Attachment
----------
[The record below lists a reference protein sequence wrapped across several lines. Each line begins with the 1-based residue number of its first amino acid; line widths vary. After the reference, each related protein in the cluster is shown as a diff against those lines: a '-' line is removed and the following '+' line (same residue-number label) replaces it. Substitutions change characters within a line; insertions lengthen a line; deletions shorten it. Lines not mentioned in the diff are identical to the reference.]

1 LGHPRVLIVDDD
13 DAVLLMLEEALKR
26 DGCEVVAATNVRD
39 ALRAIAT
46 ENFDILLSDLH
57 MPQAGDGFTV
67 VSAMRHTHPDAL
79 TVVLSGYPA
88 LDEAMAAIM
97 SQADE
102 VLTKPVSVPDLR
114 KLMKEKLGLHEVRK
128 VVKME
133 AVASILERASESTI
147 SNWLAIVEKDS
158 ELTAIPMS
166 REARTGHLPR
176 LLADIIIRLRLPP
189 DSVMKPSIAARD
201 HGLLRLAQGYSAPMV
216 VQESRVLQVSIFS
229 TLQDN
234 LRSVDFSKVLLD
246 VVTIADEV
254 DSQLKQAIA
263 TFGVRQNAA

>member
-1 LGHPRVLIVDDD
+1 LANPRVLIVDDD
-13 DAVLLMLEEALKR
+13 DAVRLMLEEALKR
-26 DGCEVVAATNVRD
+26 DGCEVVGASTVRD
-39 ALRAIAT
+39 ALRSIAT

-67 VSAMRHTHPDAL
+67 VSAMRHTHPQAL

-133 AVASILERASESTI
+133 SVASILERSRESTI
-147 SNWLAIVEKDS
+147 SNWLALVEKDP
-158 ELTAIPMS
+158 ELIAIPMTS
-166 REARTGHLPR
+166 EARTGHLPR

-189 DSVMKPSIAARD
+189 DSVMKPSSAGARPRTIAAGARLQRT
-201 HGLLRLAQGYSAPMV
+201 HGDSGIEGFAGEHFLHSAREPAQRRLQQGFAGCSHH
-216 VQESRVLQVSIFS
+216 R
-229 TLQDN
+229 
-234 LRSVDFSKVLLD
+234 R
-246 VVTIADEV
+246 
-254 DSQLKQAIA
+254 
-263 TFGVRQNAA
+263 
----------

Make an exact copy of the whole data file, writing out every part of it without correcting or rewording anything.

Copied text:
[The record below lists a reference protein sequence wrapped across several lines. Each line begins with the 1-based residue number of its first amino acid; line widths vary. After the reference, each related protein in the cluster is shown as a diff against those lines: a '-' line is removed and the following '+' line (same residue-number label) replaces it. Substitutions change characters within a line; insertions lengthen a line; deletions shorten it. Lines not mentioned in the diff are identical to the reference.]

1 LGHPRVLIVDDD
13 DAVLLMLEEALKR
26 DGCEVVAATNVRD
39 ALRAIAT
46 ENFDILLSDLH
57 MPQAGDGFTV
67 VSAMRHTHPDAL
79 TVVLSGYPA
88 LDEAMAAIM
97 SQADE
102 VLTKPVSVPDLR
114 KLMKEKLGLHEVRK
128 VVKME
133 AVASILERASESTI
147 SNWLAIVEKDS
158 ELTAIPMS
166 REARTGHLPR
176 LLADIIIRLRLPP
189 DSVMKPSIAARD
201 HGLLRLAQGYSAPMV
216 VQESRVLQVSIFS
229 TLQDN
234 LRSVDFSKVLLD
246 VVTIADEV
254 DSQLKQAIA
263 TFGVRQNAA

>member
-1 LGHPRVLIVDDD
+1 LANPRVLIVDDD
-13 DAVLLMLEEALKR
+13 DAVRLMLEEALKR
-26 DGCEVVAATNVRD
+26 DGCEVVGASTVRD
-39 ALRAIAT
+39 ALRSIAT

-67 VSAMRHTHPDAL
+67 VSAMRHTHPQAL

-133 AVASILERASESTI
+133 SVASILERSRESTI
-147 SNWLAIVEKDS
+147 SNWLALVEKDP
-158 ELTAIPMS
+158 ELIAIPMTS
-166 REARTGHLPR
+166 EARTGHLPR

-189 DSVMKPSIAARD
+189 DSVMKPSSAGARPRTIAAGARLQRT
-201 HGLLRLAQGYSAPMV
+201 HGDSGIEGFAGEHFLHSAREPAQRRLQQGFAGCSHH
-216 VQESRVLQVSIFS
+216 R
-229 TLQDN
+229 
-234 LRSVDFSKVLLD
+234 R
-246 VVTIADEV
+246 
-254 DSQLKQAIA
+254 
-263 TFGVRQNAA
+263 